How many times have you perused a church’s website and been impressed with the wide array of programs and activities going on? Maybe you walked into a church lobby, and browsed the information booth and discovered the vast offering of ministries and thought, “wow, there’s something for everyone here!”. Maybe you’ve been part of a church like that….so much going on that you could be part of some pretty amazing ministries every night of the week if you wanted. Its as though the message to visitors and members alike is, “no matter what your need is, we’ve got a ministry, program, or activity, that will help you”.
What could be wrong with that?
Well, to be fair, there are a couple of advantages to this approach to church ministry. Let’s look at both of these “advantages” and try to determine if they are valid.
1. It does a good job of drawing a crowd
People like to know that the church will meet their needs no matter what need they might have, and so this approach will most certainly draw a large crowd. However, let’s examine that a bit more closely.
We’ve already covered the misnomer that a large crowd means you’re successful as a church. All a large crowd means is that you’re drawing a large crowd. It does not always mean you’re being successful at making disciples.
2. This mentality also allows churches to truly meet the needs of its people.
This may be true on the surface; however, I believe this mentality simply feeds our consumeristic approach to ministry. Man is fundamentally self-centered and desires to be served, and if we orient the masses to view the purpose of the church as being “to meet my needs”, then we simply feed this consumer-mindset with respect to churches. Now, we encourage folks to choose their church home like they would choose their hair-stylist. Before long, we create a nation full of “church attenders” that voice the following sentiment:
I like this church because it meets our needs as a family, and as long as it continues to meet our needs, we’ll stay. However, if we find out that there is a church down the street that might do a better job of meeting our needs….or won’t talk so much about the things we don’t like to talk about (i.e. sin and hell and stuff like that), then we’ll just change churches and go there.
The fundamental flaw of this mentality is that it tells people that the church is an organization that exists to serve us, rather than us “being the church”, and that we exist to serve the Lord.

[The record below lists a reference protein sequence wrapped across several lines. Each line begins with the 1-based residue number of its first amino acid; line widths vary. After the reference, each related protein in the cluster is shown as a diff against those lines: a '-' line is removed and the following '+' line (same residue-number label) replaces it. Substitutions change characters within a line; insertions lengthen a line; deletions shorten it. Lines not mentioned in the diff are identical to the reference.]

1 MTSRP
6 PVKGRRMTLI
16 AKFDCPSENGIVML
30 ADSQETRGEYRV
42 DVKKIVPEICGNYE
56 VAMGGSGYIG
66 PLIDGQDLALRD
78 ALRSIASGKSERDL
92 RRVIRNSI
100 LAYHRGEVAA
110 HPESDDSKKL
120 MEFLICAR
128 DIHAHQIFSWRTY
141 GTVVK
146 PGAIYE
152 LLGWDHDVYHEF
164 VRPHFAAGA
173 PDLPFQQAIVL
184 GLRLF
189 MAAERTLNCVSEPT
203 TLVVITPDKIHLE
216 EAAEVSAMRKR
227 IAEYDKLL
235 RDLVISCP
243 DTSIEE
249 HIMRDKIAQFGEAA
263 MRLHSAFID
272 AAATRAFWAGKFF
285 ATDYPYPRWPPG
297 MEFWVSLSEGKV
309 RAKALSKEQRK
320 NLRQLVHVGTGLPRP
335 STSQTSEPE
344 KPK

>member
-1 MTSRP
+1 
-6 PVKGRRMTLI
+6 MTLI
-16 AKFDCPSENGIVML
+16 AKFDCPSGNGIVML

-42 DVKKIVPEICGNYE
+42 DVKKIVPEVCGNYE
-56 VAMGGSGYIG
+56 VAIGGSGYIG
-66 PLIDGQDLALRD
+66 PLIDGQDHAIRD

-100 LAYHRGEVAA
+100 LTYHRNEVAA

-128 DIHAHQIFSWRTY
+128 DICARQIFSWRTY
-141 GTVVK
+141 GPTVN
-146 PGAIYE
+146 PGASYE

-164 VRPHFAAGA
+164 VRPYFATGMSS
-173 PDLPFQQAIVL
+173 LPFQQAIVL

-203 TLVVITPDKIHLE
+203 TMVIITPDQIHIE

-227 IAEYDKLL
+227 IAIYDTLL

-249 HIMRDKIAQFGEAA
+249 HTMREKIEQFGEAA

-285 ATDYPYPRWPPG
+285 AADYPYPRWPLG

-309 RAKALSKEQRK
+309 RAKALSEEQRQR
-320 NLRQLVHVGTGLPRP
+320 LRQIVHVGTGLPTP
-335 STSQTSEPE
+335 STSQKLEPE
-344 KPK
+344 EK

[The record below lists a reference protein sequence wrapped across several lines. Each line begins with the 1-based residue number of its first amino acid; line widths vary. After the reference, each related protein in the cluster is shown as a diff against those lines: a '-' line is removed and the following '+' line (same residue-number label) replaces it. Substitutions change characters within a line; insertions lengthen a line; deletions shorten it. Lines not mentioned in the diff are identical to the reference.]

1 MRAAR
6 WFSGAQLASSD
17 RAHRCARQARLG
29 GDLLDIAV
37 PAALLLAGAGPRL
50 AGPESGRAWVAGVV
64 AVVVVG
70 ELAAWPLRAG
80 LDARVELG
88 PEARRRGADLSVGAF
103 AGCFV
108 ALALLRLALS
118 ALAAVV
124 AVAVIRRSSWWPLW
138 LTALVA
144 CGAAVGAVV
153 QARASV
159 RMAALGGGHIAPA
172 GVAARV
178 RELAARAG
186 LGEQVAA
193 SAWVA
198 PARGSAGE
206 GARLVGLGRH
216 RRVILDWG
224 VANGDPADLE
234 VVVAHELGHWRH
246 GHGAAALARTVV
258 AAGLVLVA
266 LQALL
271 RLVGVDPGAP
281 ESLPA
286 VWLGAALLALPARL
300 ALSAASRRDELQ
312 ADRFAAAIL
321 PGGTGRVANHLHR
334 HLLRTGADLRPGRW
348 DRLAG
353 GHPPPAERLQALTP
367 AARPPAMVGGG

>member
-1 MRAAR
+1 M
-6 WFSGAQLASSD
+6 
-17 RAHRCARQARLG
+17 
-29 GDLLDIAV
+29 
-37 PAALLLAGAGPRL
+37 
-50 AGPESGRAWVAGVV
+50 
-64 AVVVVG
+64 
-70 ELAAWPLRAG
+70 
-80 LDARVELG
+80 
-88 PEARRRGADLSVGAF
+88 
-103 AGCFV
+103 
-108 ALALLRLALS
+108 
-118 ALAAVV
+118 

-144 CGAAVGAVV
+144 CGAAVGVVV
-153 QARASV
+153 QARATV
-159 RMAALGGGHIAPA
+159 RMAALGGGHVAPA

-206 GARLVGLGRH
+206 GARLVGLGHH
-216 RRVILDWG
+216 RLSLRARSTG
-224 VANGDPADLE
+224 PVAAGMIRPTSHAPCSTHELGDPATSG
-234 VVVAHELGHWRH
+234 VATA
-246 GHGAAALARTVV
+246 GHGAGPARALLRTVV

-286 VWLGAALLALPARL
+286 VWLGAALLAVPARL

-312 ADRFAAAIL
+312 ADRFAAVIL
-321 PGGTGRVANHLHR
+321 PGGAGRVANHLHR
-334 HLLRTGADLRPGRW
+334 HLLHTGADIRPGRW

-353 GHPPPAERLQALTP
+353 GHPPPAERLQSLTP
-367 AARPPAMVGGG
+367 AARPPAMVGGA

3. It looks like there is a lot going on
Granted, there is a lot going on at churches that have bought into this mindset; however, does increased activity always mean increased effectiveness and “success”? Certainly there is a lot of “good” that goes on in churches that offer a plethora of programs and ministries, but can they be sure that what they are doing is actually accomplishing the mission of “making disciples”?
In addition to the danger of feeding the prevailing consumer-mindset regarding churches….
– It often draws people away from the lost. Most of these activities and programs are at the church building, which means folks are leaving the places where they are in closer proximity to the lost (i.e. their subdivisions and workplaces).
– It puts a ton of pressure on the staff and church leadership. Now, instead of the focus equipping the saints for works of service (Eph 4), the focus becomes “doing whatever it takes to draw more people and keep the people who are already here”. The youth pastor has to come up with the best games and the best band, The worship pastor has to put on “the best show on the block”, the children’s pastor has to come up with the most creative activities, and the teaching pastor has to deliver the most eloquent and “uplifting” sermon on the block. If the staff doesn’t consistently hit “home runs” in all these areas, then the people will leave and find some place that does.
– The appearance of “success” feeds our pride. I’ve felt this before in previous ministry situations. There’s a lot going on, and a flurry of activity, and it strokes the ego….”wow, we’re really making a difference here”. Many a pastor has fallen victim to this flesh-serving temptation. Its a very subtle attack, but the tangible reality of lots activity and programs happening all over the place can whisper in our ear that “we’ve built quite a kingdom for ourselves…won’t it be great to offer the fruit of our efforts to God”. Spiritualize it as we may, we are simply so blinded by our own pride that we can’t see that we’ve actually done very little for the Kingdom.
What do you think? Am I just eating sour grapes, or does this ring true to you?